Who is fashionably wearing black Pumas with her dress pants at work today? This girl. I will be the first to admit that it is a very, very attractive look. A look that I would avoid at all costs, except on the eve of a half marathon when all I want is a pair of fresh legs to run on in the morning.

Who is carb loading in preparation for her race tomorrow? This girl. How is this different from how I eat any other day? It’s not.

Who thinks that The Coach is the coolest dude around? This girl. The good weekend we had rolled into a good week and is rolling into another good weekend.

Who is totally, totally bummed because The Coach can’t come home for Thanksgiving? This girl. Enough said. I’d be hopping on a plane sometime in the next month if there was any way that I could, but my work schedule has already been set for November and I don’t feel established enough to beg for an amendment. Plus, I have a baby shower to throw, a move to make and a 10k to run. I’m just hoping the month goes by quickly. He’ll be back pretty early in December and it sucks but that’s just how it has to be.

Who is working instead of watching the UM/MSU football game but should be watching the UM/MSU football game? This girl. This girl should be on a couch – or maybe a barstool – somewhere, nervously cheering for her Wolverines while dressed from head to toe in maize and blue. And this girl should smarten up and start requesting really important game days off. Unprofessional? Please. What would you call obsessively checking the live stats all afternoon?

That’s what I thought.

And this working business is for the birds. I plan to give it up the minute David Beckham and I are married.

Friday, October 14, 2011

So Midwestern, So in the Kitchen: August & September

This resolution, this resolution to make one big meal every week? August and September were rough. I blame The Coach.

But I wasn't completely out of the kitchen.

(Whether or not I was crying in the kitchen is another question entirely.)

So I might as well show you what I managed to cook.

Via some really, really awful pictures. Oh well.

Left - Broccoli, Tomato and Mozzarella Stromboli...that I made into calzones. When Meg and Mom were in California, I made these up for me and Dad. For some reason (and that reason is my lack of skill with dough of any kind) they morphed from stromboli to calzones. Whatev. Tasty? Yes. Beautiful. Nope. I found the recipe via the Everyday Food app I have on my iPhone. Plugged in a few things that were in the refrigerator and picked a recipe from a list. Technology is cool.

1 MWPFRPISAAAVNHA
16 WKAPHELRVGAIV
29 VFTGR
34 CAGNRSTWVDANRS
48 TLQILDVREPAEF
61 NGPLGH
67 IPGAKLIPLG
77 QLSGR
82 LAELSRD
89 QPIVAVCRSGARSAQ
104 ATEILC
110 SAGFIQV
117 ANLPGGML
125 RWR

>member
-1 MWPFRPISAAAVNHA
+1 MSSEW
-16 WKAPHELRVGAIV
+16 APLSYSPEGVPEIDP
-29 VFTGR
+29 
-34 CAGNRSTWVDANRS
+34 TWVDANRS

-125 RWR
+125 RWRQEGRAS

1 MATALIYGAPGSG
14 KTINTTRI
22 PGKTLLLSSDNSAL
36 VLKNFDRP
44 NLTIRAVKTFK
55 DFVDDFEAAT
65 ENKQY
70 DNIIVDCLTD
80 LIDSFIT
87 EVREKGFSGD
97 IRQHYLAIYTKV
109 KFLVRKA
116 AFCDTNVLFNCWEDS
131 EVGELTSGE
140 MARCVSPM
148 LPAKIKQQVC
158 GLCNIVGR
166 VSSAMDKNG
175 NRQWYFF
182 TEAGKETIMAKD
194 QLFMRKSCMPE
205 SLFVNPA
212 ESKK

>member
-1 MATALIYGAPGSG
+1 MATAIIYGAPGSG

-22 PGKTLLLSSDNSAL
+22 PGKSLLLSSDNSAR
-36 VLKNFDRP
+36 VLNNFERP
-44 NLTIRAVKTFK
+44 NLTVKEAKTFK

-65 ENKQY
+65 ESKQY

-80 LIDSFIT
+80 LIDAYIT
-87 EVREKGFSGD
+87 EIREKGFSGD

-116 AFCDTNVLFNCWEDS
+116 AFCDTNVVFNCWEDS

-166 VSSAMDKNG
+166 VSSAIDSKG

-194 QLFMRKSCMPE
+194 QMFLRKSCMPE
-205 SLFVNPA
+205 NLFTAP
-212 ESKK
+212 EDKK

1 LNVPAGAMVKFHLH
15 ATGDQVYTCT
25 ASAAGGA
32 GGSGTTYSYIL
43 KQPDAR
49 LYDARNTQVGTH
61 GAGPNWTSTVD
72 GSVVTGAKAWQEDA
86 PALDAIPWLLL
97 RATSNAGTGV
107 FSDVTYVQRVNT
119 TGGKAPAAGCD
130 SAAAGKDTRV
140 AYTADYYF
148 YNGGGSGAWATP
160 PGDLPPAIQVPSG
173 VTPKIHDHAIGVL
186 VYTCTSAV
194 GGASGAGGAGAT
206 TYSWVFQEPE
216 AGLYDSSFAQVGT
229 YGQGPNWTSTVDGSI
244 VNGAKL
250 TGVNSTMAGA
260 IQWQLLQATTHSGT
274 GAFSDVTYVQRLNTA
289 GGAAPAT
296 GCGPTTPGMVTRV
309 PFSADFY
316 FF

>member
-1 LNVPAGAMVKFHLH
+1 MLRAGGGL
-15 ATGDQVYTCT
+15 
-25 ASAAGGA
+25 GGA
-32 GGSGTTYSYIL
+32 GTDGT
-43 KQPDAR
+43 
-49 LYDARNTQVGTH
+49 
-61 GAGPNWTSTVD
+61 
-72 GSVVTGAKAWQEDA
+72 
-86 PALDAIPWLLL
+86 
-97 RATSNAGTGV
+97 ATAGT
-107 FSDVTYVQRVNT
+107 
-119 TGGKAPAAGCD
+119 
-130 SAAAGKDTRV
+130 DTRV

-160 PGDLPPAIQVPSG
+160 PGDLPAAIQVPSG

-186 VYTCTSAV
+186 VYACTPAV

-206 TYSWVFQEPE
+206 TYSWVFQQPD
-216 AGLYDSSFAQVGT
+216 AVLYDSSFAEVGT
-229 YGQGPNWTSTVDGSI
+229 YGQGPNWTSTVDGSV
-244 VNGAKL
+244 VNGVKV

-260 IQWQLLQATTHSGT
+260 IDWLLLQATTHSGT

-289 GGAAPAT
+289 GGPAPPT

Middle - Coconut Rice with Mango: Not exactly mango sticky rice, but it tasted awfully good during a time when not much did.

Right - Baby Breakfast Quiches: I found this recipe on Pinterest and decided to go with it because I was really, really sick of what I was making for breakfast. (This happens to me sometimes.) These just are not beautiful little buggers, so I didn't even bother with a picture. (Sorry, person I stole the picture from.) They were pretty decent: I like a really high protein, easy breakfast and these fit the bill.

Left - Linguine with Tapenade, Tomatoes, and Arugula: wasn't awesome. Partially because I made it in a robotic daze after The Coach left. Partially because I used whole wheat noodles and they were just sort of clumpy and blah. It just was not all that fantastic. I expected more, as I always do from Everyday Food recipes.

Middle - Cupcakes: I threw these together in an hour before going over to Liz's house one night. Nothing special, really, except that, after frosting in buttercream, I dumped them into some colored sugar on hand and they looked sparkly. Here's a way to make a cupcake more appealing: make it purple and also sparkly.

Right - Coconut Chicken: another recipe I stumbled across on Pinterest. The picture sold me. Also the simplicity of the recipe. So, so easy. Quite delicious. I didn't make the dipping sauce; I cheated and got something suitable from the grocery store and it made me right happy and took practically no work which made me right happier. Then, I had ingredients left over and shrimp in my freezer so I made coconut shrimp one night, too. Equally as delicious.

And that, friends, is the story on my post-departure adventures in the kitchen.

I've been a cooking fool this month - and I'm trying to empty out my pantry via stuffing my face. There is definitely more to come.

Thursday, October 13, 2011

Look at this dog

I found this picture on my phone.

I love it.

I'm pretty sure I took it the weekend that The Coach left. It might have been the weekend after.

E spent both of them chillaxing with me on the couch and on the bed, keeping me company while I drowned my brain in books and horrible, horrible television programming.

This brown dog (and her yellow counterpart) is a sad girl's best friend.

Wednesday, October 12, 2011

Same ol' study skills

I was selected to represent my building in this committee that is doing a pretty cool thing.

I know that’s vague.


In addition to being cool, it involves the entire community. The committee consists of a bunch of community representatives who come from a variety of backgrounds, and we’re making some decisions on some things.

Pretty sure that’s still vague.


Part of my involvement in the committee is reading three books. Big f’ing deal, right? Right. I had six weeks to read them, dating back to early September when I picked up the three paperbacks at one of our committee meetings.